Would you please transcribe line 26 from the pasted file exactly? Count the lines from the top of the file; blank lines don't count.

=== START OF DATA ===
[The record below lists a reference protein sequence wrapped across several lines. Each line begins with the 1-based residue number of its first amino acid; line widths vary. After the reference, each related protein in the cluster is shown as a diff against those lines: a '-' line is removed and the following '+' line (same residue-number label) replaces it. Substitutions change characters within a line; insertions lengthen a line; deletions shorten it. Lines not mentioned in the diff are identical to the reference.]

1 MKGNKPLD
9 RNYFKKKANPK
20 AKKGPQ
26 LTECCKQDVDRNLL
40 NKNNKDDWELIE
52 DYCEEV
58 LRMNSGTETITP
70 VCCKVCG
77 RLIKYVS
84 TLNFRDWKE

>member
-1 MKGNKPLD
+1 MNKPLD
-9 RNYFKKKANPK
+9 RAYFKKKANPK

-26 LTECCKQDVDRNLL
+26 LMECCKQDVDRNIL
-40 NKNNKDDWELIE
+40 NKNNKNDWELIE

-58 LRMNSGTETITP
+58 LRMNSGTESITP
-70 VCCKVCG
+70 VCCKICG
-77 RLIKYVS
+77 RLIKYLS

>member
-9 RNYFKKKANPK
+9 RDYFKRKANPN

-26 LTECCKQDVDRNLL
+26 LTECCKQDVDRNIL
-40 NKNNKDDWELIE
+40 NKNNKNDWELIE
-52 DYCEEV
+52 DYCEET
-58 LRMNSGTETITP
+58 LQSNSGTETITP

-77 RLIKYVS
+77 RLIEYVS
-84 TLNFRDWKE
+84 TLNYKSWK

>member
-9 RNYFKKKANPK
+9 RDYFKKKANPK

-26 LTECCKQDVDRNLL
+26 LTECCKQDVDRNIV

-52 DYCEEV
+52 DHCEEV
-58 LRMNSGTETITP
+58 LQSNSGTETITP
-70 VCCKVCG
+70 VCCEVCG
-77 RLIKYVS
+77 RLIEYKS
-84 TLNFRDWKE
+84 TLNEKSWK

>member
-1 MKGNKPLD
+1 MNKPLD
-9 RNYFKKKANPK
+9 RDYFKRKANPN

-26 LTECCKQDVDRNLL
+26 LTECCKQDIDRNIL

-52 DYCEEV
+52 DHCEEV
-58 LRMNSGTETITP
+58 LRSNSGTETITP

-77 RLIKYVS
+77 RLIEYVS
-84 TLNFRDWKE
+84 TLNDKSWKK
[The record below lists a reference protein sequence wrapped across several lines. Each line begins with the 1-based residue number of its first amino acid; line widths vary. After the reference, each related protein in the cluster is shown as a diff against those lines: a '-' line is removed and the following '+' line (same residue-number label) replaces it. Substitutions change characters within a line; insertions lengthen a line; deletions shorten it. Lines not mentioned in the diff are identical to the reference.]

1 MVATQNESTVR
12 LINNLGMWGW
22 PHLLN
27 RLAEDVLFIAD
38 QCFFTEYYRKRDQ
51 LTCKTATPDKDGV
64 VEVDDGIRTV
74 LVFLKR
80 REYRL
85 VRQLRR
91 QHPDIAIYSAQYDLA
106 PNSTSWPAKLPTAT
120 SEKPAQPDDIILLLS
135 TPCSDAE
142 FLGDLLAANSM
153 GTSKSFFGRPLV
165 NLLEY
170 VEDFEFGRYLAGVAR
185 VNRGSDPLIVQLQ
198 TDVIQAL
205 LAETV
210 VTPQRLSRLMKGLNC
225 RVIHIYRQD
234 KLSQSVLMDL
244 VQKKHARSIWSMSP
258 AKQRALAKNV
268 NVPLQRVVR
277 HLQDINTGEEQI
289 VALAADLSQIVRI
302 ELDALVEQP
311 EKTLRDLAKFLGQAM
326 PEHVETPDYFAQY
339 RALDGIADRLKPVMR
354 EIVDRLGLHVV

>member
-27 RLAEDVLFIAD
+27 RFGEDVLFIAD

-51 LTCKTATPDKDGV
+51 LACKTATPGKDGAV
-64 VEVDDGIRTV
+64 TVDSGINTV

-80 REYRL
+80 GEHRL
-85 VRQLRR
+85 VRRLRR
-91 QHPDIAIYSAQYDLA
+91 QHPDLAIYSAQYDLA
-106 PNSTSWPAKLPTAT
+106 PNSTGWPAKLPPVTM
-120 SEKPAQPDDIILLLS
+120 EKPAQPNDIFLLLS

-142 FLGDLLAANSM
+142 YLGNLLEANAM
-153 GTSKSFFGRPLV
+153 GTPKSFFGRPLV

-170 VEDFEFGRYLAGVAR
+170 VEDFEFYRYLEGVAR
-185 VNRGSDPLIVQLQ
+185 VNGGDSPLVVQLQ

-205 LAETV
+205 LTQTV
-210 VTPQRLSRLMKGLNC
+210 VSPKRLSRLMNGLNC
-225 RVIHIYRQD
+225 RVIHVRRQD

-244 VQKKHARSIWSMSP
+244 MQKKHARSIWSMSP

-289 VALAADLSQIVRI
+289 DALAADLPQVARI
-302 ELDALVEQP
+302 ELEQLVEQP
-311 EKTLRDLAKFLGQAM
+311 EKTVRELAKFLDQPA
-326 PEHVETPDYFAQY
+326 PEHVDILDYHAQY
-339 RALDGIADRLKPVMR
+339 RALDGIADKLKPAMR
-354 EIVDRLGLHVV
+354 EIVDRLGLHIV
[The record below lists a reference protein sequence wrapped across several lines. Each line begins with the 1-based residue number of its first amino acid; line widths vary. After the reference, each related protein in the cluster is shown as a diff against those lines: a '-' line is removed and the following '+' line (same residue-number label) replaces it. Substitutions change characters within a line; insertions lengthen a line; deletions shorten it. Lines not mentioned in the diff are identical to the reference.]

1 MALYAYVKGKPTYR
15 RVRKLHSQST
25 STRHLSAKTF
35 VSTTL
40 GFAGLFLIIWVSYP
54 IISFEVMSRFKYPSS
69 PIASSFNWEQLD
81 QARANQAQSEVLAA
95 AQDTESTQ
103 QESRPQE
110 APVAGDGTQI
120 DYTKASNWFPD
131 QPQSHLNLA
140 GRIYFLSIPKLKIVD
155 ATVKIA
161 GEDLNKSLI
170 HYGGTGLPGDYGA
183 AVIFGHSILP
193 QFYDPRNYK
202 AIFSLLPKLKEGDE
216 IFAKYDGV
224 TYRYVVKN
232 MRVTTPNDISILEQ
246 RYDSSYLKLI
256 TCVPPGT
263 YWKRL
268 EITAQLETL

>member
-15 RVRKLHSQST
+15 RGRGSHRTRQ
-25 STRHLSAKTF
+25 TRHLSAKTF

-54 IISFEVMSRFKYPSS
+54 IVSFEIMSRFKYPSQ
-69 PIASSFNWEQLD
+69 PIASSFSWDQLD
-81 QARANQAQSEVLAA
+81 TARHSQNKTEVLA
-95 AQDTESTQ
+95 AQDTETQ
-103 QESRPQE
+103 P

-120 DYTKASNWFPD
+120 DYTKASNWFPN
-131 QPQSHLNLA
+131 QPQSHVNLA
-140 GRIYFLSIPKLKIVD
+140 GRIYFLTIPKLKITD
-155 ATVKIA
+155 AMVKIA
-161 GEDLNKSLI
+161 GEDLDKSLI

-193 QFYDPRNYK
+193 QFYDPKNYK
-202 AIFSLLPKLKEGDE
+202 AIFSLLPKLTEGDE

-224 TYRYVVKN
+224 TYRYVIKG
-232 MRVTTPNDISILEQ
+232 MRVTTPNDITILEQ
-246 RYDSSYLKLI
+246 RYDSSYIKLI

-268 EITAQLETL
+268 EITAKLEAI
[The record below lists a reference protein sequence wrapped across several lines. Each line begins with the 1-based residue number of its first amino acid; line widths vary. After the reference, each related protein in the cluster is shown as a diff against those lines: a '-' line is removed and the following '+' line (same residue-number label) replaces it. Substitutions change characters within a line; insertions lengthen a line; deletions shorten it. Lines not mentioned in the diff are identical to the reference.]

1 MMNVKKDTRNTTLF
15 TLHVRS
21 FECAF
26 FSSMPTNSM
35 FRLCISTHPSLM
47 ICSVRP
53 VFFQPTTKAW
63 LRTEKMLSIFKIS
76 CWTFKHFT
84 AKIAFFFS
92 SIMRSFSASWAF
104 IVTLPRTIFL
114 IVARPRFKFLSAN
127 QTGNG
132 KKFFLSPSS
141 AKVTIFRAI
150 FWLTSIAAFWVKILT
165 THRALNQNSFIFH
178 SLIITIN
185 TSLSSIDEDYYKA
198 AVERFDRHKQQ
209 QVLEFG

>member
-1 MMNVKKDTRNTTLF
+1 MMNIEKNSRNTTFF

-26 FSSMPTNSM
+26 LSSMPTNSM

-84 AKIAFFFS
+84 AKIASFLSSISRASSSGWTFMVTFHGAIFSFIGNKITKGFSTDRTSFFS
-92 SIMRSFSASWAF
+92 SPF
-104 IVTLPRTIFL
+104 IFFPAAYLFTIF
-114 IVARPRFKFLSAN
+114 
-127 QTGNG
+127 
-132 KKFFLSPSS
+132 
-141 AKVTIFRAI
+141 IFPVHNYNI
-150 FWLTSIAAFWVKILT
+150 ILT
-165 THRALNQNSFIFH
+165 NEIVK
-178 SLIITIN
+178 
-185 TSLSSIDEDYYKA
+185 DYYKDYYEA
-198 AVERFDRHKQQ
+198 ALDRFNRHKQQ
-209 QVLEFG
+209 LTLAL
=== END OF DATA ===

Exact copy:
+77 RLIKYLS